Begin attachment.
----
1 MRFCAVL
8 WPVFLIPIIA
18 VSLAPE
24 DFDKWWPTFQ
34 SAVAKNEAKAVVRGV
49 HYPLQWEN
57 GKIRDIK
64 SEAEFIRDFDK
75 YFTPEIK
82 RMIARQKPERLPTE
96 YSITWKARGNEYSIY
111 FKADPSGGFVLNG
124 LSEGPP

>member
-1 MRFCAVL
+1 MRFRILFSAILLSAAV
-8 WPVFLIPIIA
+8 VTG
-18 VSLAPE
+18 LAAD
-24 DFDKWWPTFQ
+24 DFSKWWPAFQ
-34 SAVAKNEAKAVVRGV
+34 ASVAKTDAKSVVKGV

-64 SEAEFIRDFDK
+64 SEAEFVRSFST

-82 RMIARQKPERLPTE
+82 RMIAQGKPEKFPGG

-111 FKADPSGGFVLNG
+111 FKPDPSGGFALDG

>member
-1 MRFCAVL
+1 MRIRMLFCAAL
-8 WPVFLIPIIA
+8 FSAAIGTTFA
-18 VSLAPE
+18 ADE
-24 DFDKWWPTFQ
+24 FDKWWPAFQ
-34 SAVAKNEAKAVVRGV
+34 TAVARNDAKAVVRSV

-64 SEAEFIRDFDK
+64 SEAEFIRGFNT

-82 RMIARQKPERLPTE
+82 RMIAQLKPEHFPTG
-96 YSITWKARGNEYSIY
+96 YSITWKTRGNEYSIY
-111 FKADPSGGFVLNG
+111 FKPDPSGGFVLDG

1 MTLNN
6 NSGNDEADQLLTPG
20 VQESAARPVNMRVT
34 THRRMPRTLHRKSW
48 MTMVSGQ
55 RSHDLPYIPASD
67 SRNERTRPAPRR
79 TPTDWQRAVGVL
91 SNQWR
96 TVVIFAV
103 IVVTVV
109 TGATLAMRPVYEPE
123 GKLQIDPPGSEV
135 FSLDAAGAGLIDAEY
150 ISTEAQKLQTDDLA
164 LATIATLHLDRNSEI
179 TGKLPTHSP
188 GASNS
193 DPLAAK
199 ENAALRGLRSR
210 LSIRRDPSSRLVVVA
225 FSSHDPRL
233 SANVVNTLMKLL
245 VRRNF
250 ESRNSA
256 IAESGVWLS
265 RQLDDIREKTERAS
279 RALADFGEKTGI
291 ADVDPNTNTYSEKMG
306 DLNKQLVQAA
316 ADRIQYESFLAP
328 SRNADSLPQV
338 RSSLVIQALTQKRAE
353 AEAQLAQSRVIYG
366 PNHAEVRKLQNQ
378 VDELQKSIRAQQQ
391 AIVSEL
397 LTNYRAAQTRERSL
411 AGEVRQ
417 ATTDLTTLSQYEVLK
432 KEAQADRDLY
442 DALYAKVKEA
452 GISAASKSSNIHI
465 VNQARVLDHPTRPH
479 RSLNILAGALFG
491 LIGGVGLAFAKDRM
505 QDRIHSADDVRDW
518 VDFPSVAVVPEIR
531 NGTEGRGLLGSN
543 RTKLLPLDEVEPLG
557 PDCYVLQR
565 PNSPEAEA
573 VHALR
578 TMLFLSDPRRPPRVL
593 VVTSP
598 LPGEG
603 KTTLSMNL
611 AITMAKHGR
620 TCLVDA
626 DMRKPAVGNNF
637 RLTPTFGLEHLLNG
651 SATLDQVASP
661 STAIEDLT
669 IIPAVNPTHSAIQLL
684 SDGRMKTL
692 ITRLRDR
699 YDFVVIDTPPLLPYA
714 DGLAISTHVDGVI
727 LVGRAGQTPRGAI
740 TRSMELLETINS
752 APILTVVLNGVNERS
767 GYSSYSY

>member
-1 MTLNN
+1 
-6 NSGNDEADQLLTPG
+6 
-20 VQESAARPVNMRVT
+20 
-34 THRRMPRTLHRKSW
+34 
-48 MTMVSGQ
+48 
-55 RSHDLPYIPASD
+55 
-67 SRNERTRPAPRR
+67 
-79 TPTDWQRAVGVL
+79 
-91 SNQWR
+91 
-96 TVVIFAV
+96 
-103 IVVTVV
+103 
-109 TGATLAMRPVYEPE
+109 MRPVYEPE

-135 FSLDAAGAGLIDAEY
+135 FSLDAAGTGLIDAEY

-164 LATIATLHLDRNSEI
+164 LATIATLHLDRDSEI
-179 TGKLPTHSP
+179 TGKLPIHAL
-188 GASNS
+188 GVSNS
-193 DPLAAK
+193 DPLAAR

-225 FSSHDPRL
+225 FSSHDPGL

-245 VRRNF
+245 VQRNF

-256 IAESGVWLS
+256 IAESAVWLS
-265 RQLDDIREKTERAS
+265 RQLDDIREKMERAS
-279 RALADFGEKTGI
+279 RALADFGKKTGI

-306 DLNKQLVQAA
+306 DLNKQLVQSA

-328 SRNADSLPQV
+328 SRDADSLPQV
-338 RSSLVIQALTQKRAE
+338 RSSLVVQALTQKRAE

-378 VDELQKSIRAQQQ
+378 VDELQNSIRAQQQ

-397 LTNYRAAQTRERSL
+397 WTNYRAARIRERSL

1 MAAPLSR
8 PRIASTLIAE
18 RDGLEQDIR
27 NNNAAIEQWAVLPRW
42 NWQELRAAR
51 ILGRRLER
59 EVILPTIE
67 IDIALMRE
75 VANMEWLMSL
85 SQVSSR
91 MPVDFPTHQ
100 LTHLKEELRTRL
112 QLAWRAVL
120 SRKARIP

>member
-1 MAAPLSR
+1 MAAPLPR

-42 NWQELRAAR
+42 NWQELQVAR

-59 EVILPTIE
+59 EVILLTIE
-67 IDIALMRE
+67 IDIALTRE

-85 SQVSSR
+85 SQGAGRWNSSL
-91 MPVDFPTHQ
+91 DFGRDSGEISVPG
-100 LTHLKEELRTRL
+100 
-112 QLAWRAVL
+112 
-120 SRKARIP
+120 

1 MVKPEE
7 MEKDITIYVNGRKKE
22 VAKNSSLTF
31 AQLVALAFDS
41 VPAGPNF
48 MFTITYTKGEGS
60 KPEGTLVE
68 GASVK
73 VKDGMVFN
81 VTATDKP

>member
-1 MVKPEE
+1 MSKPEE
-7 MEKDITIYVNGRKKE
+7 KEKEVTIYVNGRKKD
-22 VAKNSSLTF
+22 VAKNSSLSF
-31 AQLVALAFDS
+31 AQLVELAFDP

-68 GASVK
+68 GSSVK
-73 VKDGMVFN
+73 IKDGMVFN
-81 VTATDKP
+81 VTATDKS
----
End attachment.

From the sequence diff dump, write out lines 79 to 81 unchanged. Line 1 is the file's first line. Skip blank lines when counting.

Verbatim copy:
306 DLNKQLVQAA
316 ADRIQYESFLAP
328 SRNADSLPQV